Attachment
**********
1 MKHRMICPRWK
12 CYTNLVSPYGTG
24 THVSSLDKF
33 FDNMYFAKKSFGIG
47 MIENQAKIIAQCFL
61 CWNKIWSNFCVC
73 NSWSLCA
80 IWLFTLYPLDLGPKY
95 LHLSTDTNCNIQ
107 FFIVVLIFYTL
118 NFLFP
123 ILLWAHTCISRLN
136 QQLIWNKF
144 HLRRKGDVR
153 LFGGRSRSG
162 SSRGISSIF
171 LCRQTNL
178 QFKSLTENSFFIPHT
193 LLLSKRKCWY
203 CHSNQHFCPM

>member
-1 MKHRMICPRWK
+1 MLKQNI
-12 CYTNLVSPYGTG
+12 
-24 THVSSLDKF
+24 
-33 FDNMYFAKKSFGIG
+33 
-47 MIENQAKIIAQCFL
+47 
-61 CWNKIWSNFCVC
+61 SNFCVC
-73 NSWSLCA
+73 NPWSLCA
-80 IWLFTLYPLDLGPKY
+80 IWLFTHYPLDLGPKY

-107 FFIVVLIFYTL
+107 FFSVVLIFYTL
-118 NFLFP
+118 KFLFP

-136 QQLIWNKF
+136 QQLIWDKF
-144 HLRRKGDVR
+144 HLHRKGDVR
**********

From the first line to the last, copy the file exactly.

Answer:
1 MKHRMICPRWK
12 CYTNLVSPYGTG
24 THVSSLDKF
33 FDNMYFAKKSFGIG
47 MIENQAKIIAQCFL
61 CWNKIWSNFCVC
73 NSWSLCA
80 IWLFTLYPLDLGPKY
95 LHLSTDTNCNIQ
107 FFIVVLIFYTL
118 NFLFP
123 ILLWAHTCISRLN
136 QQLIWNKF
144 HLRRKGDVR
153 LFGGRSRSG
162 SSRGISSIF
171 LCRQTNL
178 QFKSLTENSFFIPHT
193 LLLSKRKCWY
203 CHSNQHFCPM

>member
-1 MKHRMICPRWK
+1 MLKQNI
-12 CYTNLVSPYGTG
+12 
-24 THVSSLDKF
+24 
-33 FDNMYFAKKSFGIG
+33 
-47 MIENQAKIIAQCFL
+47 
-61 CWNKIWSNFCVC
+61 SNFCVC
-73 NSWSLCA
+73 NPWSLCA
-80 IWLFTLYPLDLGPKY
+80 IWLFTHYPLDLGPKY

-107 FFIVVLIFYTL
+107 FFSVVLIFYTL
-118 NFLFP
+118 KFLFP

-136 QQLIWNKF
+136 QQLIWDKF
-144 HLRRKGDVR
+144 HLHRKGDVR